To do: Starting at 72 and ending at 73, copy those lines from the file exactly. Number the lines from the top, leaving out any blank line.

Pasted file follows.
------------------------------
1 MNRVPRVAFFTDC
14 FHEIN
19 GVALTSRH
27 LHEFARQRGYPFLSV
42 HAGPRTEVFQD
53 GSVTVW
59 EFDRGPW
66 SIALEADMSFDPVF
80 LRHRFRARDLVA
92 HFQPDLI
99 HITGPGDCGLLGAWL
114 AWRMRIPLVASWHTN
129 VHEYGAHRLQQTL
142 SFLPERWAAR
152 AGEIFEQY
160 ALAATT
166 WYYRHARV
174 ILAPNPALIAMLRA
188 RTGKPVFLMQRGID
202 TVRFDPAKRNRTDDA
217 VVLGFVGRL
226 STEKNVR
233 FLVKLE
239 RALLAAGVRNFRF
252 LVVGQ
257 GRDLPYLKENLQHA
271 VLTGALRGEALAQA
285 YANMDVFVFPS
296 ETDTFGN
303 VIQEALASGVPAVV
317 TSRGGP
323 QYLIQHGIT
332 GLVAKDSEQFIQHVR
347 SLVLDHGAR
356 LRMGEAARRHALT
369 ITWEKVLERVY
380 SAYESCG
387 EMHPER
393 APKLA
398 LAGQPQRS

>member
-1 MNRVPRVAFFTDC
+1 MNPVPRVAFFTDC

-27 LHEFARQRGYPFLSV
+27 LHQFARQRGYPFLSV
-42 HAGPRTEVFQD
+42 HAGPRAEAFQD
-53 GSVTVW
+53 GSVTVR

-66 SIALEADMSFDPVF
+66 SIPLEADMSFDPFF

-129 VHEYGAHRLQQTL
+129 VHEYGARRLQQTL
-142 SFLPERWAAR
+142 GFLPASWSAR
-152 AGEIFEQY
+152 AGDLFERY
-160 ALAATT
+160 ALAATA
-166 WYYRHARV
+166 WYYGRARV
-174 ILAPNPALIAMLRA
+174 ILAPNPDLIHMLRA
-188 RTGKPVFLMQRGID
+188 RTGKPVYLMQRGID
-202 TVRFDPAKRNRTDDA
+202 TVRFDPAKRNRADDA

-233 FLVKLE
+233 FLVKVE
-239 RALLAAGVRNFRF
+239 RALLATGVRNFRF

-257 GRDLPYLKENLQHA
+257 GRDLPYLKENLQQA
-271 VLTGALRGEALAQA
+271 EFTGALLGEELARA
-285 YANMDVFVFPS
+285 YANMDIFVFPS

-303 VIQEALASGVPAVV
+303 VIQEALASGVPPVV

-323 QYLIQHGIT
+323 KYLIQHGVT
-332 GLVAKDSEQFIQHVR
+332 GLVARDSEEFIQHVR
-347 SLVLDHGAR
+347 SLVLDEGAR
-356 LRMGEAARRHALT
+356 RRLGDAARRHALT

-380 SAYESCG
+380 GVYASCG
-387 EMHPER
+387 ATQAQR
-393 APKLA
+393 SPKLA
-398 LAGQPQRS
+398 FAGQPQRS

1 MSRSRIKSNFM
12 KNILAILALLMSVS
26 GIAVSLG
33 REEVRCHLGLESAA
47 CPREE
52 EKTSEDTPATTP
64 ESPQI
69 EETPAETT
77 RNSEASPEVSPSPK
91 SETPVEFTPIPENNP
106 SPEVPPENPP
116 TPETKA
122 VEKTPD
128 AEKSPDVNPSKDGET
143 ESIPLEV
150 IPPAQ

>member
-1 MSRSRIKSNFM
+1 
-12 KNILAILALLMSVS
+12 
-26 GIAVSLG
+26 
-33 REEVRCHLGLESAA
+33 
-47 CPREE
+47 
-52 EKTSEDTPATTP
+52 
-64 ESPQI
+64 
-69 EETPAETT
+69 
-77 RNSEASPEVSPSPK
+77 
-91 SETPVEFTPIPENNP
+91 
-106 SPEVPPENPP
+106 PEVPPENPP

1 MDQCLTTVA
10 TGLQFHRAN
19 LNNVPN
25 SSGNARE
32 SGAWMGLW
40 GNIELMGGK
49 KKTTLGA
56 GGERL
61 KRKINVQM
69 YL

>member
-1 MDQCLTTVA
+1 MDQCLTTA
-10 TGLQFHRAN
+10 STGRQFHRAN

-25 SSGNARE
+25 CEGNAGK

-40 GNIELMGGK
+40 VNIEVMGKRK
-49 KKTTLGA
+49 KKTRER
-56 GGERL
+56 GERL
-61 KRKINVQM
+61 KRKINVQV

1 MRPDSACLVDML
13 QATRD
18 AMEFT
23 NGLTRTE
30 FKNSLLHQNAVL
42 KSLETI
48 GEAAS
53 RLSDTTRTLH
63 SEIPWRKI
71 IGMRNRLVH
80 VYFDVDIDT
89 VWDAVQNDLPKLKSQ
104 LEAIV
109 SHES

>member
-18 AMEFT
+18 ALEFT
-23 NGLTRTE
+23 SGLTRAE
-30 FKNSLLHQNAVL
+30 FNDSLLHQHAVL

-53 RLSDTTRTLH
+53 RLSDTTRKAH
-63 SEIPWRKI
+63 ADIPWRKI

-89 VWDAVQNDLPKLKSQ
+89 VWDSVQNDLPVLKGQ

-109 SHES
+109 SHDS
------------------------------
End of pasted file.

-257 GRDLPYLKENLQHA
+257 GRDLPYLKENLQQA